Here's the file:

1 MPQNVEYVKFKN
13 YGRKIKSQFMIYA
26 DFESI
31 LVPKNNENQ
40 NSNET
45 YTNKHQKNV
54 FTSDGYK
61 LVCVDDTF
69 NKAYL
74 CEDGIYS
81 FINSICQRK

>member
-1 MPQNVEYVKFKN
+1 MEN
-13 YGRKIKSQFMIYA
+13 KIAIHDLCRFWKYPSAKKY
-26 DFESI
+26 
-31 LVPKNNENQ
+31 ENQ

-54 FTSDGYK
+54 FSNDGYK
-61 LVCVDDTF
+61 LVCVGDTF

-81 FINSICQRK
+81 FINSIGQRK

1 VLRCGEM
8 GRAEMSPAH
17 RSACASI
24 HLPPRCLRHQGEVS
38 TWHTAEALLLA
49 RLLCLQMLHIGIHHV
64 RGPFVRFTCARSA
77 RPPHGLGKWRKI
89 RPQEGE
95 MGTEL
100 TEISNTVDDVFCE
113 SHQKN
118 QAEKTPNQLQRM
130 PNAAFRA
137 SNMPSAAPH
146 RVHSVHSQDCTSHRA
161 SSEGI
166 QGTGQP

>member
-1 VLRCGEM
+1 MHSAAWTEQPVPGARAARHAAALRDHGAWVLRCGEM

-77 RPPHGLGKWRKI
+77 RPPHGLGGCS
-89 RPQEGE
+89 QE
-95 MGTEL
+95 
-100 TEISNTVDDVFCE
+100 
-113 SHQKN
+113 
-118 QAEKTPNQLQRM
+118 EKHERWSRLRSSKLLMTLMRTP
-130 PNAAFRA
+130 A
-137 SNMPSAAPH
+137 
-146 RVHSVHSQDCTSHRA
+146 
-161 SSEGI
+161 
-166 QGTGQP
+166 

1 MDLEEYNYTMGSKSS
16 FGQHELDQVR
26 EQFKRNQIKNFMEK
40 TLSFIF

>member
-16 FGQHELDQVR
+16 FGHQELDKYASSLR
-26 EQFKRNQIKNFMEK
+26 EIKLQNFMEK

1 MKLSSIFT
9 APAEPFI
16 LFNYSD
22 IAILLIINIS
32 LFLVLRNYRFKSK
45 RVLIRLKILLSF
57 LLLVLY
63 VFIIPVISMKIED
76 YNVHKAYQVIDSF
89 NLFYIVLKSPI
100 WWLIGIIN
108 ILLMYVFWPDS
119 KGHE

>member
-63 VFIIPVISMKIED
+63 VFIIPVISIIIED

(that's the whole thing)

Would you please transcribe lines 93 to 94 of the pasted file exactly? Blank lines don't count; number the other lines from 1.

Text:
-63 VFIIPVISMKIED
+63 VFIIPVISIIIED